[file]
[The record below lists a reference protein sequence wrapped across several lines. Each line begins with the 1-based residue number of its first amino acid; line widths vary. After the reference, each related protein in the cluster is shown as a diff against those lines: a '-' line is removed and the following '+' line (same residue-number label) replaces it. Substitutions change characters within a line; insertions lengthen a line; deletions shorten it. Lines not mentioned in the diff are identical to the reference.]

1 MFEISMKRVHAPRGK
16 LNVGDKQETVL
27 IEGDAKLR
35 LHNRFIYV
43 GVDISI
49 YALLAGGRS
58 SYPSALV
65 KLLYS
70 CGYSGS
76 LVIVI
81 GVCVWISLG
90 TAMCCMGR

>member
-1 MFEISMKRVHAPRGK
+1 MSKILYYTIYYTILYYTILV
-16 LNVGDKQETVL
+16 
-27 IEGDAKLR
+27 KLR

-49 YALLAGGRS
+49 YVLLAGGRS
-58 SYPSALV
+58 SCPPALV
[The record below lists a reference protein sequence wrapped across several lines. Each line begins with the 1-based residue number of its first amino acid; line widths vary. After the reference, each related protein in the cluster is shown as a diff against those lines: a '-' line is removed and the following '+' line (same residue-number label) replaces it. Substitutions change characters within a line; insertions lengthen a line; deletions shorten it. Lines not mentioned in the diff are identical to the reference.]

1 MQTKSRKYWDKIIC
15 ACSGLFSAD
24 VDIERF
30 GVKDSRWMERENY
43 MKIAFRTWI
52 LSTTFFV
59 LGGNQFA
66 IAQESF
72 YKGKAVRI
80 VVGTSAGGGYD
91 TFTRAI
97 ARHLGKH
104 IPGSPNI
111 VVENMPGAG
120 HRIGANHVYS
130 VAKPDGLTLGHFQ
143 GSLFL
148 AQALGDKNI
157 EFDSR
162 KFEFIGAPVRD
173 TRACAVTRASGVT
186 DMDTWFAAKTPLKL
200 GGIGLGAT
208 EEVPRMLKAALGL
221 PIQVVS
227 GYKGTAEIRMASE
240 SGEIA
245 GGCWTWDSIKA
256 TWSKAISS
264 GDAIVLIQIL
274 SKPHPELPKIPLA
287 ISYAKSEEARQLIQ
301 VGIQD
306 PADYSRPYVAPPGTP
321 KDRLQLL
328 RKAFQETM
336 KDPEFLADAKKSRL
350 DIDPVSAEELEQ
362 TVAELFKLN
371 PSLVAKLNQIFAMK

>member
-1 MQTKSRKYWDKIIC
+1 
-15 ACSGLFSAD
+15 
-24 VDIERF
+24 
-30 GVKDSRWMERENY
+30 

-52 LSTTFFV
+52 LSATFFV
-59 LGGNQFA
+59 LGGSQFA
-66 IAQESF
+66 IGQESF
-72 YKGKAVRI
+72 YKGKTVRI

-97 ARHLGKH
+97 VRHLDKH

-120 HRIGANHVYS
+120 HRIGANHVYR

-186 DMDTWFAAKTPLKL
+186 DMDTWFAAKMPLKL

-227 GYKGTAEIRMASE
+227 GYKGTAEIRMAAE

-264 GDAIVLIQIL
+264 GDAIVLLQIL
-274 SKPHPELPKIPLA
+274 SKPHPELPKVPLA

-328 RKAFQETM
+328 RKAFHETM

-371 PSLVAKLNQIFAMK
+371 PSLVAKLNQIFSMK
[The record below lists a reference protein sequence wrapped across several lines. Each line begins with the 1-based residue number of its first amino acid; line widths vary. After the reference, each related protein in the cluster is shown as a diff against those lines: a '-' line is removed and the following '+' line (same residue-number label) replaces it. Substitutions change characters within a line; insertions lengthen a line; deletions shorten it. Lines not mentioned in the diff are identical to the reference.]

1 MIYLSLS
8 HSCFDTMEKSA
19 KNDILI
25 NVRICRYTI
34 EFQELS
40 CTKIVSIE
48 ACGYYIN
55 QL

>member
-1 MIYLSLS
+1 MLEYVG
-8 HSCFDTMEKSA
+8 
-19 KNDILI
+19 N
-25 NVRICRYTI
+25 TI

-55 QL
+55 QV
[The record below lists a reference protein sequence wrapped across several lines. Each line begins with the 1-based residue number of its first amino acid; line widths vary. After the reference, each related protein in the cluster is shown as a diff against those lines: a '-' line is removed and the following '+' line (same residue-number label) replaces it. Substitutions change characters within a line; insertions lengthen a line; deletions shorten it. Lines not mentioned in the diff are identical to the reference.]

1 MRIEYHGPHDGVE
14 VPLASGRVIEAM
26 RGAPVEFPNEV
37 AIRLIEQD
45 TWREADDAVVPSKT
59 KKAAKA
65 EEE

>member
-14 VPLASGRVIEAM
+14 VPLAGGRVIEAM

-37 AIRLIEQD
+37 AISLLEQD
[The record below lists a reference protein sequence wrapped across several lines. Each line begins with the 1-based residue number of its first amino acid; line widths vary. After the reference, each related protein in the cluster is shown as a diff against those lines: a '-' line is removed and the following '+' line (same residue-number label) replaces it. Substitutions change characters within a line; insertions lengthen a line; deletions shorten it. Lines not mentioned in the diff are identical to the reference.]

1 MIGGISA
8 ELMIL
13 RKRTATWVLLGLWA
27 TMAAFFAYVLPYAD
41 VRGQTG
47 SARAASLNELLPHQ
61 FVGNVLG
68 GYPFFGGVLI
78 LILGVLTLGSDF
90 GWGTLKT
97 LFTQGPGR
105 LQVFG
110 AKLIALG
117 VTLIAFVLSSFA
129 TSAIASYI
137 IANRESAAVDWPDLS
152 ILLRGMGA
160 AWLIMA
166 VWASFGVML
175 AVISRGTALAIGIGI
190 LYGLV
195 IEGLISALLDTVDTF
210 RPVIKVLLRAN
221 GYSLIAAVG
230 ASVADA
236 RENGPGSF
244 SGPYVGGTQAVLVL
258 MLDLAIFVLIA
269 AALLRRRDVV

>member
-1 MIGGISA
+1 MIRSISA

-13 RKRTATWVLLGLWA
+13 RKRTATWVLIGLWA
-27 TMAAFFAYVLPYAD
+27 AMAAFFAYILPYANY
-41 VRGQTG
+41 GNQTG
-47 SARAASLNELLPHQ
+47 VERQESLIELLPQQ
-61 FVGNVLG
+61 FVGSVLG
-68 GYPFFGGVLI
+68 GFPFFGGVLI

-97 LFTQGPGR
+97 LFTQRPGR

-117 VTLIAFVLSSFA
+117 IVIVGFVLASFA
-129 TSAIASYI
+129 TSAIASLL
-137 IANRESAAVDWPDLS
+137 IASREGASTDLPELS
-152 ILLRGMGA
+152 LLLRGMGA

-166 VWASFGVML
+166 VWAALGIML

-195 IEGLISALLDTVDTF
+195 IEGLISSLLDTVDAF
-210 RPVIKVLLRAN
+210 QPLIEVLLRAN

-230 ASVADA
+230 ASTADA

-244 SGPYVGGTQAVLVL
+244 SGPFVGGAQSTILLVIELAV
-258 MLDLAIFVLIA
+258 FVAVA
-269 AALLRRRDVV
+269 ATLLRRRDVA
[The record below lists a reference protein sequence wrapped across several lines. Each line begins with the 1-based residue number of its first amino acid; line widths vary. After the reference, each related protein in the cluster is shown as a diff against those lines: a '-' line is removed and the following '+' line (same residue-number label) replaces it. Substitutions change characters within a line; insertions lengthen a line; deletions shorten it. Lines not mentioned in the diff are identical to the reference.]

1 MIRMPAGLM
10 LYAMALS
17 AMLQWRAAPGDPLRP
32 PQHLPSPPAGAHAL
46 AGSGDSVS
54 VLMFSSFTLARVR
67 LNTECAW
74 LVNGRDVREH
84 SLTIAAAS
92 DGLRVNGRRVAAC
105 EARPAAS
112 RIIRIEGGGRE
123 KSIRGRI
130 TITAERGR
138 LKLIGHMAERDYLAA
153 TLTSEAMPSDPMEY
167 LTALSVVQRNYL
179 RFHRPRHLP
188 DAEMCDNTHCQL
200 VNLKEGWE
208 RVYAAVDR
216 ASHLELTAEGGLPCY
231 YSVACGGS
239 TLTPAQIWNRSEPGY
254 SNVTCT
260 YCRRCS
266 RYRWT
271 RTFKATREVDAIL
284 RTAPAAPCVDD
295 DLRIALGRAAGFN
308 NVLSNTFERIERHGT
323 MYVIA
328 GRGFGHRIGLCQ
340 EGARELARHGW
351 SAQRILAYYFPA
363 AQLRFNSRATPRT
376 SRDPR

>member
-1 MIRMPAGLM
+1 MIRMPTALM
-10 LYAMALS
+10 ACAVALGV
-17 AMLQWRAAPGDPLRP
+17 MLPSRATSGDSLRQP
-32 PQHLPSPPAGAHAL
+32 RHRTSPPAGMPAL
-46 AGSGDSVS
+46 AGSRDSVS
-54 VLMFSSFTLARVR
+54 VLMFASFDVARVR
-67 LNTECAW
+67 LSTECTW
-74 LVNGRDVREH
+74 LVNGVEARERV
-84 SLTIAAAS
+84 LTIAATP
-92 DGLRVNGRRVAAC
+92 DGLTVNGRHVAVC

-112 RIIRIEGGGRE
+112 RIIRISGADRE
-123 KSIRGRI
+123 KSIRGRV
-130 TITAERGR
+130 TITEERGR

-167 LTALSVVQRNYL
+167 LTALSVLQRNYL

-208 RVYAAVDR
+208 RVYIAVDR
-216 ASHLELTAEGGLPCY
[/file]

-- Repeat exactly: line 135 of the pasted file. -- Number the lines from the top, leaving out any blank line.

13 RKRTATWVLLGLWA